Monday, October 12, 2009

THE CASE FOR CULTURAL LIBERTARIANISM

Until Kerry Howley’s very compelling and well-argued article in the latest issue in REASON magazine, I’d never truly considered that there was such a thing as “cultural” libertarianism. Me, I’m a guy who considers himself exceptionally “socially liberal” and “fiscally conservative” and a avowed foe of big government in all its manifestations, and if that makes me a libertarian, so be it. But Howley’s got something of a different take on things. She argues that a libertarianism that begins & ends with broadly-defined property rights or taxation only advances the cause of freedom and liberty in one or two, albeit very important, manners. This problem of government encroachment on the private domain is only one way in which the liberties of individuals are oppressed; culturally, there’s a much bigger, and often more important battle to be fought.

This rings very true to me, especially given that our lives are so short. Example #1: the global marginalization of women. Sure, we can pout and moan about equal pay for equal work and the burden of childbirth for working women in THIS rich, first-world country, but in many places in the non-Western world, all too often being a woman means being reduced to a mere vessel for raising children, a burdensome one at that, who can be beaten, raped and abused on a whim without ramifications for the abusers. I read the NY Times Magazine’s special issue on worldwide women’s issues, and I have to say I was quite moved by it. I’ve always spoken in the abstract about how ridiculous it is when Arab counties leave 50% of their population’s skills on the shelf, but I’m considerably more emboldened to make the case for massive female freedom & liberty on a global basis than I was previously. Other examples of cultural libertarianism in my own thinking abound: strong support for gay marriage; willingness to experiment with some drug legalization; and (a big one for me) actively speaking out against centuries-long human oppression stemming from religious beliefs formed & codified millennia ago.

In these cases the oppressor of liberty isn’t always the government. They are rock-solid cultural and religious norms. I’ve always abhorred cultural relativism, and those who argue that the norms of the world beyond our borders are just as well and good as those here have long bothered me. I personally take pride in the human liberty and material advances of western civilization, and I heartily applaud those countries of the East that have freed their peoples from years of cultural and religious tyranny as well. Howley’s argument is a good one because she recognizes that measuring true progress in our lifetimes is difficult and hard to see, and it’s better to frequently and routinely advance the cause of human dignity and freedom on an individual basis AND a culture-wide basis than to focus efforts solely on the bugaboos of taxation and property.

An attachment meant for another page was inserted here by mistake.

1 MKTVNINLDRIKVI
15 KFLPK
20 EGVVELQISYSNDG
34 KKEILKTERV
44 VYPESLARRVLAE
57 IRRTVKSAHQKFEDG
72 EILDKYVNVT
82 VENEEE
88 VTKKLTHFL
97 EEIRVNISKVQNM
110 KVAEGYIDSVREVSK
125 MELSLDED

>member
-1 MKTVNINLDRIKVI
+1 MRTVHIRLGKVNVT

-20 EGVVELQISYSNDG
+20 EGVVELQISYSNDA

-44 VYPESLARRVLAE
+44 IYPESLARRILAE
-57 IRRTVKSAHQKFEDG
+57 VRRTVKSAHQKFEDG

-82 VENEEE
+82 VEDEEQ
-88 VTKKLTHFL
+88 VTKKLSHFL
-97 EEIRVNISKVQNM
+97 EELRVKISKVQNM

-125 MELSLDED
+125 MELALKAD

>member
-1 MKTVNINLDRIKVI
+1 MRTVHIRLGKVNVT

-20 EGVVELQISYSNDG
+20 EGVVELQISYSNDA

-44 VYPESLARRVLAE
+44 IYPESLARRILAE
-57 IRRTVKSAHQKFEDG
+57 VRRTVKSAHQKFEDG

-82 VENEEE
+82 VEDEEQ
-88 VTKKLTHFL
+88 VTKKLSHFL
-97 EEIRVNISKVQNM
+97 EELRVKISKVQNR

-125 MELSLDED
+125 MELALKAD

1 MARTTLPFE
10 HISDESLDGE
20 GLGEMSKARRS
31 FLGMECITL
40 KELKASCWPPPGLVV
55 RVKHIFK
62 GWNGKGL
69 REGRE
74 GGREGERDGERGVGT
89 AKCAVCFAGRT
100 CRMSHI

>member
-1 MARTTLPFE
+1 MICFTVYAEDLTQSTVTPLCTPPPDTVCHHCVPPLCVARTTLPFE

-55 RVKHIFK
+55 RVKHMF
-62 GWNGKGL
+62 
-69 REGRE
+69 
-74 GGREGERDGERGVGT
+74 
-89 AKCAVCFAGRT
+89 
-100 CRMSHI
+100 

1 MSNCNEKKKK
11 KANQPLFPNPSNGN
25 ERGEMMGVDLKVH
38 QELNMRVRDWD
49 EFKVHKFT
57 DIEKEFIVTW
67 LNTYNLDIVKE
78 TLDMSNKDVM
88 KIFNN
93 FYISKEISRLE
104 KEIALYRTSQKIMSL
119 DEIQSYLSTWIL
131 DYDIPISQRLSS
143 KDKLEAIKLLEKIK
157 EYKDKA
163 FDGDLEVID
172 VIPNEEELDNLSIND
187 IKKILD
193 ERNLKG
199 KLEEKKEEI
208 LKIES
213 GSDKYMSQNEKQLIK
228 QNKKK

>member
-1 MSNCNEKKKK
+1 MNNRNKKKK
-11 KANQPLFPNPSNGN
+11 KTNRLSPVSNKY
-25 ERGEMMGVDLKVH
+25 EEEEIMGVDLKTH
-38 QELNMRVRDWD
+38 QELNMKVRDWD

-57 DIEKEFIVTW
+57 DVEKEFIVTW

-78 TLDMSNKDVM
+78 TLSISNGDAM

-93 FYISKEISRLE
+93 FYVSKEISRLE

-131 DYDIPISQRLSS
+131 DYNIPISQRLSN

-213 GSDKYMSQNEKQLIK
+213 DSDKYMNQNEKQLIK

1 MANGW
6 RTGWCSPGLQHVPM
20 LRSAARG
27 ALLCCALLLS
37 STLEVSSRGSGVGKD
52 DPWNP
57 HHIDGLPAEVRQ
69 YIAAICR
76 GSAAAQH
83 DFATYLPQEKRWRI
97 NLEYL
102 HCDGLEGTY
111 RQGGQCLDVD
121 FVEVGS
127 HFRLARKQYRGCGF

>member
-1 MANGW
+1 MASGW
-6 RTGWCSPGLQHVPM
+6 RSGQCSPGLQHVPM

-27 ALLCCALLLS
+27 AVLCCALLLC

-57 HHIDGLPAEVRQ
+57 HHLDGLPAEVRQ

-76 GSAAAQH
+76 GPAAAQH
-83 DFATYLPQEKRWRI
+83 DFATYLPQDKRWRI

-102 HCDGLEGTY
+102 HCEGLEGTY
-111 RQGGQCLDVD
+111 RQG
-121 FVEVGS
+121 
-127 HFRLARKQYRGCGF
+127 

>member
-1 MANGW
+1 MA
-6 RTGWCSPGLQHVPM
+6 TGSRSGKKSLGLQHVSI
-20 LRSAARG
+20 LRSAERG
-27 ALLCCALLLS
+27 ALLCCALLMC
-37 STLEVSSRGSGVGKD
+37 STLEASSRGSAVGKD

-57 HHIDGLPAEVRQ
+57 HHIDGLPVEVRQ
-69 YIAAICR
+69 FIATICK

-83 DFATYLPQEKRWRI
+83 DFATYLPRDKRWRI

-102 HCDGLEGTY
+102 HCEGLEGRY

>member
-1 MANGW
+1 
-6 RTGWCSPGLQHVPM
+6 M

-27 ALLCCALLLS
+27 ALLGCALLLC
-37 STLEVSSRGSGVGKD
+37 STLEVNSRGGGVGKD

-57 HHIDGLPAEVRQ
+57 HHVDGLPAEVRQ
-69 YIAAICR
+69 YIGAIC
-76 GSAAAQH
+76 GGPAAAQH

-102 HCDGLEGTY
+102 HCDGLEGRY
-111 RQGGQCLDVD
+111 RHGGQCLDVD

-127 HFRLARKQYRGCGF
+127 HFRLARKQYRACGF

In the end, a woman being trafficked for sex or held as chattel by males in her society due to religious or cultural norms doesn’t really care so much about her taxation levels or property rights, but we lovers of liberty should certainly elevate her right to freedom from oppression at least as high as we do our own. I’d like to do my part to help spread the concept of cultural libertarianism as broadly as possible to help her and all others who want and deserve dignity, freedom and a life free from the oppression of others.

Make sense? It does to me. I’ll try and break it down a little better in future posts. In the meantime, here’s some talk about the article that spurred the thinking here.

2 comments:

D said...
This comment has been removed by the author.
Eric O said...

...In the end, a woman being trafficked for sex or held as chattel by males in her society due to religious or cultural norms doesn’t really care so much about her taxation levels or property rights...

!!!! you think? really? OMG!!!!